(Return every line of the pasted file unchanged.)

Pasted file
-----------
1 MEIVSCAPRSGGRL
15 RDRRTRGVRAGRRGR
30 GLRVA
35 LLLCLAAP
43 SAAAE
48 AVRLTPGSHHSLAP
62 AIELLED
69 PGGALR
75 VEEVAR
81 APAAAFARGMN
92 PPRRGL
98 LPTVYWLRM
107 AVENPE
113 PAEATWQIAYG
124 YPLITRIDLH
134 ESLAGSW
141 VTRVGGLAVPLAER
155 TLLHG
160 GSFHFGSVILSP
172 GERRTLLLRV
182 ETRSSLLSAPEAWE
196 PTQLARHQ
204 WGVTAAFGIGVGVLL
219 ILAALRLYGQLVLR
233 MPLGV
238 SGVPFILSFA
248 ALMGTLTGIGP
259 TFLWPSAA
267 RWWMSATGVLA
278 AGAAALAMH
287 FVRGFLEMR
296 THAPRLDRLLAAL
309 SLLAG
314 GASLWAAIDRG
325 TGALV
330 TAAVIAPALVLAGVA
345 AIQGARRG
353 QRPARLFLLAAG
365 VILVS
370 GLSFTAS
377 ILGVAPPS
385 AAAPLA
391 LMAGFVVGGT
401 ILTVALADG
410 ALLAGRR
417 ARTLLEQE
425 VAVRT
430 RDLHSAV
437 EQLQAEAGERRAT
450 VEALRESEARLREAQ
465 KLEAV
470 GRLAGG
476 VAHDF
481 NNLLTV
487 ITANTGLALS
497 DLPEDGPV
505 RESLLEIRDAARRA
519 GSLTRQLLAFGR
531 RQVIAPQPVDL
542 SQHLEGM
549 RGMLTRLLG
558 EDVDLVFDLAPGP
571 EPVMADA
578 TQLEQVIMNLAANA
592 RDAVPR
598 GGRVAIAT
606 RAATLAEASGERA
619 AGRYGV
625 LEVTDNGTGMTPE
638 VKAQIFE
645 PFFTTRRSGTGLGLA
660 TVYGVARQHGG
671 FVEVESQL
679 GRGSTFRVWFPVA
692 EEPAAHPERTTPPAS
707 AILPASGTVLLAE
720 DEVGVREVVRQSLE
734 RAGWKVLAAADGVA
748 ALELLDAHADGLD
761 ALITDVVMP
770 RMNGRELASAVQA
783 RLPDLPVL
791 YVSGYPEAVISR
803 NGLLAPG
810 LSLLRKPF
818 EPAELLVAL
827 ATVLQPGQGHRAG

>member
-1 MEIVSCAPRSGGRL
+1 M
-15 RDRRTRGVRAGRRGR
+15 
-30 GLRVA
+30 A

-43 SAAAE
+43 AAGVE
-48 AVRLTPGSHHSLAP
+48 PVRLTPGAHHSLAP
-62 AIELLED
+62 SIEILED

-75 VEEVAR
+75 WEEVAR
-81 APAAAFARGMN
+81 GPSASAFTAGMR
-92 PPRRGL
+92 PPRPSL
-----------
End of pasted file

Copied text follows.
1 MEIVSCAPRSGGRL
15 RDRRTRGVRAGRRGR
30 GLRVA
35 LLLCLAAP
43 SAAAE
48 AVRLTPGSHHSLAP
62 AIELLED
69 PGGALR
75 VEEVAR
81 APAAAFARGMN
92 PPRRGL
98 LPTVYWLRM
107 AVENPE
113 PAEATWQIAYG
124 YPLITRIDLH
134 ESLAGSW
141 VTRVGGLAVPLAER
155 TLLHG
160 GSFHFGSVILSP
172 GERRTLLLRV
182 ETRSSLLSAPEAWE
196 PTQLARHQ
204 WGVTAAFGIGVGVLL
219 ILAALRLYGQLVLR
233 MPLGV
238 SGVPFILSFA
248 ALMGTLTGIGP
259 TFLWPSAA
267 RWWMSATGVLA
278 AGAAALAMH
287 FVRGFLEMR
296 THAPRLDRLLAAL
309 SLLAG
314 GASLWAAIDRG
325 TGALV
330 TAAVIAPALVLAGVA
345 AIQGARRG
353 QRPARLFLLAAG
365 VILVS
370 GLSFTAS
377 ILGVAPPS
385 AAAPLA
391 LMAGFVVGGT
401 ILTVALADG
410 ALLAGRR
417 ARTLLEQE
425 VAVRT
430 RDLHSAV
437 EQLQAEAGERRAT
450 VEALRESEARLREAQ
465 KLEAV
470 GRLAGG
476 VAHDF
481 NNLLTV
487 ITANTGLALS
497 DLPEDGPV
505 RESLLEIRDAARRA
519 GSLTRQLLAFGR
531 RQVIAPQPVDL
542 SQHLEGM
549 RGMLTRLLG
558 EDVDLVFDLAPGP
571 EPVMADA
578 TQLEQVIMNLAANA
592 RDAVPR
598 GGRVAIAT
606 RAATLAEASGERA
619 AGRYGV
625 LEVTDNGTGMTPE
638 VKAQIFE
645 PFFTTRRSGTGLGLA
660 TVYGVARQHGG
671 FVEVESQL
679 GRGSTFRVWFPVA
692 EEPAAHPERTTPPAS
707 AILPASGTVLLAE
720 DEVGVREVVRQSLE
734 RAGWKVLAAADGVA
748 ALELLDAHADGLD
761 ALITDVVMP
770 RMNGRELASAVQA
783 RLPDLPVL
791 YVSGYPEAVISR
803 NGLLAPG
810 LSLLRKPF
818 EPAELLVAL
827 ATVLQPGQGHRAG

>member
-1 MEIVSCAPRSGGRL
+1 M
-15 RDRRTRGVRAGRRGR
+15 
-30 GLRVA
+30 A

-43 SAAAE
+43 AAGVE
-48 AVRLTPGSHHSLAP
+48 PVRLTPGAHHSLAP
-62 AIELLED
+62 SIEILED

-75 VEEVAR
+75 WEEVAR
-81 APAAAFARGMN
+81 GPSASAFTAGMR
-92 PPRRGL
+92 PPRPSL